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(EDITOR’S NOTE: In connection with Texarkana’s impending 140th birthday, our editorial page editor looks at some of the more notorious chapters in Twin Cities history. This is the first part of a two-part series that concludes Monday.)

 

The name is familiar to anyone who lived in the Twin Cities and just about anywhere else in the South during the 1960s, ’70s and ’80s.

It inspired much fear and no little curiosity. It was said by many to be a mysterious and secretive organization of criminal masterminds, the evil force behind scores of murders and robberies. Or maybe, as others suggested, it was just a loose confederation of thugs that got too much credit from the police and the press.

The Dixie Mafia.

There are many stories about the Dixie Mafia. A lot of them are true. More than a few are fiction.

What was it really? 

To understand the Dixie Mafia, it’s first essential to understand what it was not. It was not Cosa Nostra—the Italian-American Mafia.

Only men of Italian descent can become full or “made” members of Cosa Nostra. They swear a blood oath to put the organization first, before their wives and children if need be, and they accept the absolute authority of those above them.

At the top of the Cosa Nostra hierarchy is the boss. Below him are the underboss and the consigliere or counselor.

On the next level down are capos, or captains. Each capo will have a number of solders—the lowest level of initiated member—under their command.

Finally, each soldier will have a crew of associates under him. Associates are not made men and can be of any ethnic background.

The money always goes up in Cosa Nostra. An associate kicks up part of a score to his soldier. The soldier kicks up part of everything he makes to his capo. The capos kick up to the underboss and boss.

The Dixie Mafia was nothing like that. There were no initiations, no rituals, no bosses, no ranks of any kind. A man’s standing within the network was based on his brains, ability to generate money, how he stood up under pressure and how ruthless he was with those who crossed him.

One thing the Dixie Mafia and the Italians had in common, though, was a hatred of informants. Keeping your mouth shut was the golden rule. Stand up. Never roll over for the cops. The Italians called it omerta. The Dixie Mafia called it the only way to stay alive. In the underworld, being a rat was the fastest path to a funeral.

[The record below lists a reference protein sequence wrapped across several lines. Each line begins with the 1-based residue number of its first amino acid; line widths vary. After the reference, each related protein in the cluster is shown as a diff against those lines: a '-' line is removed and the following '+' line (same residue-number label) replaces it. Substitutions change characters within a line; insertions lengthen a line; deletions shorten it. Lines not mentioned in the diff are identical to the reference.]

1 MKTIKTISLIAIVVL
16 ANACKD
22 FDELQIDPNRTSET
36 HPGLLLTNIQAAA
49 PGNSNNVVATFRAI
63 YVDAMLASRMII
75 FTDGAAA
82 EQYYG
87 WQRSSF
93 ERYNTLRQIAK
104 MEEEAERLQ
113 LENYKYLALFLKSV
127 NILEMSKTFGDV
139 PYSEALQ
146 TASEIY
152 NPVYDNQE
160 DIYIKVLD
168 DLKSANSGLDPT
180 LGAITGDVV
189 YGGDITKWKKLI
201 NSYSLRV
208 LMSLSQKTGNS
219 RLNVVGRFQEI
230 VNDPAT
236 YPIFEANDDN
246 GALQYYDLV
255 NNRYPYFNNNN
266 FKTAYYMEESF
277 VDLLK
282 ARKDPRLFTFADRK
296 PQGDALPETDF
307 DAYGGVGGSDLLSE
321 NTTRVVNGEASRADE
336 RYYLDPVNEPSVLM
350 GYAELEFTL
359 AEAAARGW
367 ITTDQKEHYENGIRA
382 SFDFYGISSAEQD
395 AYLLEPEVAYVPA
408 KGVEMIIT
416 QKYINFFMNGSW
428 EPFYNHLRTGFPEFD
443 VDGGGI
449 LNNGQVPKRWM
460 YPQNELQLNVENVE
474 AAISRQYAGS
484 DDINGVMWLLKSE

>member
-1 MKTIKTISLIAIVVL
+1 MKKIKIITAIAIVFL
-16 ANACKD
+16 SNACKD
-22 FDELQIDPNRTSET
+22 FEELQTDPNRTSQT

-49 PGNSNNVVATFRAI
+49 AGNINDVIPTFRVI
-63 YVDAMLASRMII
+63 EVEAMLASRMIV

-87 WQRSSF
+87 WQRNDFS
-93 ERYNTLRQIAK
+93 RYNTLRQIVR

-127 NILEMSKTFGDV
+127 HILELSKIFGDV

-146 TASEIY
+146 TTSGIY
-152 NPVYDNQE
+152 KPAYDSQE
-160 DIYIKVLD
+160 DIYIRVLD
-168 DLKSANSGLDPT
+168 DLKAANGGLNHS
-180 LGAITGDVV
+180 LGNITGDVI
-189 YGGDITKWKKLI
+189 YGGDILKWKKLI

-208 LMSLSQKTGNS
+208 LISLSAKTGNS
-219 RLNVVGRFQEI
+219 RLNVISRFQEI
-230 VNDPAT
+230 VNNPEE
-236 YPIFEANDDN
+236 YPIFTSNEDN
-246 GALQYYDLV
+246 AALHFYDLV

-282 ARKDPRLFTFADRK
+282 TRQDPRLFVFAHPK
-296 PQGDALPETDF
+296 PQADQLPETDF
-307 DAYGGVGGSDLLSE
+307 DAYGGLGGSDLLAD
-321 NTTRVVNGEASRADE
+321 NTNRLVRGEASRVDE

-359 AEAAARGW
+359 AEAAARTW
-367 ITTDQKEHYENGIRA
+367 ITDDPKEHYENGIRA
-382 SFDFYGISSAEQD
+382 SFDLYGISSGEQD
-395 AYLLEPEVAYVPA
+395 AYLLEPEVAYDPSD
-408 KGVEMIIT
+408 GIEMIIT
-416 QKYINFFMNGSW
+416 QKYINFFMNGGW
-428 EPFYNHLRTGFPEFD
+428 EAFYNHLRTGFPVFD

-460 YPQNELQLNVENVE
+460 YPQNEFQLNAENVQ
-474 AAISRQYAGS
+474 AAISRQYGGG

The Dixie Mafia is best described not as an organization, but as a network of criminals who knew each other, if not personally, then at least by reputation, and who worked together from time to time. While there were men who formed long-term criminal partnerships within the network, for the most part, relationships were fluid, the criminals coming together for specific jobs and then going on their way. Frequently, they would work together again, but there were no guarantees. Things change—and life in that fast lane was often short.

They didn’t even call themselves the Dixie Mafia, at least not at first. Some accepted the name later, but most in the network hated it. It brought too much heat.

That’s what it was intended to do. Rex Armistead, an investigator with Mississippi State Police, coined the name in the 1960s to draw police and media attention to the connections between these Southern criminals. Before the label stuck, their crimes were often seen as individual acts rather than part of a larger picture. Armistead thought a collective name would raise public awareness and prompt law enforcement agencies to better work together against the network and devote more resources to the fight.

He was right. 

 

Who Were They?

The core of the Dixie Mafia was a group of traveling career criminals who concentrated their activities in just a few states—Texas, Oklahoma, Kansas, Missouri, Arkansas, Louisiana, Mississippi, Tennessee, Alabama, Georgia and Florida. But they would go anywhere if they though there was a big score to be made or a good time to be had.

Their crime of choice was robbery—burglaries, armed robberies, home invasions—whatever it took to make a score. They would hit banks and high-dollar jewelry and department stores, as well as gas stations and liquor stores. If there was a buck to be made, they were there. 

A common target was other criminals. Illegal card and dice games were hijacked and the homes of bookies and fences broken into. They knew their victims would have a hard time going to the cops.

But they didn’t limit themselves to theft. Many were pimps, running one, two or more girls around to various brothels on a circuit. The girls would work a week or two in one town and then be moved on to the next. Some pimps even put their own wives to work.

Some in the Dixie Mafia network were accomplished card and dice cheats and plied their trade in private games, illegal casinos and the back rooms of bars and at conventions. Most company and sales conventions, gatherings of fraternal organizations and reunions of military veterans had a room set aside where the alcohol flowed and clandestine card and dice games ran for hours on end. They proved easy pickings for Dixie Mafia crossroaders.